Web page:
D. G. Hart and John R. Muether
Ordained Servant: August 2006
Also in this issue
by Gregory Edward Reynolds
Were J. Gresham Machen and the other leaders of the Orthodox Presbyterian Church wise to leave the Northern Presbyterian Church (PCUSA) when they did? The small size and meager influence of the OPC suggests to some historians of American Presbyterianism that Machen left too early. At roughly 20,000 members the OPC pales in comparison to other Protestant endeavors; for instance, a regular Promise Keepers rally will draw more men than two OPC's put together. Meanwhile, after contributing mightily to the world of evangelical scholarship through the figures of Ned Stonehouse, E. J. Young, John Murray, and Cornelius Van Til, the OPC has few theologians or biblical scholars who command the attention of an academic renaissance among evangelicals. This set of circumstances has prompted some to consider that if conservatives had stayed in the PCUSA longer perhaps either the mainline denomination could have been Reformed or more conservatives would have left, thus leaving the OPC with a better and bigger witness.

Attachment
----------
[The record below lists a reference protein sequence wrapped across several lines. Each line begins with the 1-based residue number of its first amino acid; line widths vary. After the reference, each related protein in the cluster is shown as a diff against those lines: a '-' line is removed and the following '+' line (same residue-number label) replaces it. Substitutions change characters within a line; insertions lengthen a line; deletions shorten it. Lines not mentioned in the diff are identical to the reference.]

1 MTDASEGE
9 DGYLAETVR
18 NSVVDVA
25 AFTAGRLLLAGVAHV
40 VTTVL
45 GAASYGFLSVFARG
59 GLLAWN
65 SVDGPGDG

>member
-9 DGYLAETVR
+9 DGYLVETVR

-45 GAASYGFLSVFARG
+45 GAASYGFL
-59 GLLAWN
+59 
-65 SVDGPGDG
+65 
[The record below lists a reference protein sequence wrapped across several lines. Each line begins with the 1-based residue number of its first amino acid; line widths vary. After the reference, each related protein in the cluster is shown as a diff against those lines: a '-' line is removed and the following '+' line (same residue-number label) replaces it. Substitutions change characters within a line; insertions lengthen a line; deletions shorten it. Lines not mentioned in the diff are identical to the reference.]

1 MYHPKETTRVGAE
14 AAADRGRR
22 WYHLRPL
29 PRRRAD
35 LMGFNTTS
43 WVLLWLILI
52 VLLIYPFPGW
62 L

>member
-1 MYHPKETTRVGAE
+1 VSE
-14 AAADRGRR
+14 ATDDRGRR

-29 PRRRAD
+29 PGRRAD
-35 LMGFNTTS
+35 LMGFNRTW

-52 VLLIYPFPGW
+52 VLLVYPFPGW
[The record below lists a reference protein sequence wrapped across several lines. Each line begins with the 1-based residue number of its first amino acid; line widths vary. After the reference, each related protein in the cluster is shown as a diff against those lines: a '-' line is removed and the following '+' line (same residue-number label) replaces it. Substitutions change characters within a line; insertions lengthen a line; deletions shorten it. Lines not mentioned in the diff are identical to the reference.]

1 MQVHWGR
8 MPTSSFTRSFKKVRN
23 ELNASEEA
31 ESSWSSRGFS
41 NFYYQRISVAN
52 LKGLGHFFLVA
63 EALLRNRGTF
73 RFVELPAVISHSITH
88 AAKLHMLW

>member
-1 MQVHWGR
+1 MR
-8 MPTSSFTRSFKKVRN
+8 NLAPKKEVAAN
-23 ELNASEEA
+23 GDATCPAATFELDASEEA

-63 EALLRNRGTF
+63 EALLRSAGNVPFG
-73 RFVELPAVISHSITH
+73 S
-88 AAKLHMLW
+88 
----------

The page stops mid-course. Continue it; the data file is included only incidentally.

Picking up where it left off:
Influence, however, is hard to evaluate; in the fiefdoms that comprise modern evangelicalism it is hard to conceive of any one particular individual or institution speaking for and to the whole movement. Does the popular James Dobson of Focus on the Family, or D. James Kennedy of Evangelism Explosion fame, or the prolific historian at Wheaton College Mark A. Noll have the sort of influence that the investment firm of E. F. Hutton once did ("When he speaks, people listen")? Even within American Roman Catholicism, where one voice is supposed to command the allegiance of church members, not even the immensely popular Pope John Paul II had the influence that some Reformed believers wish they had.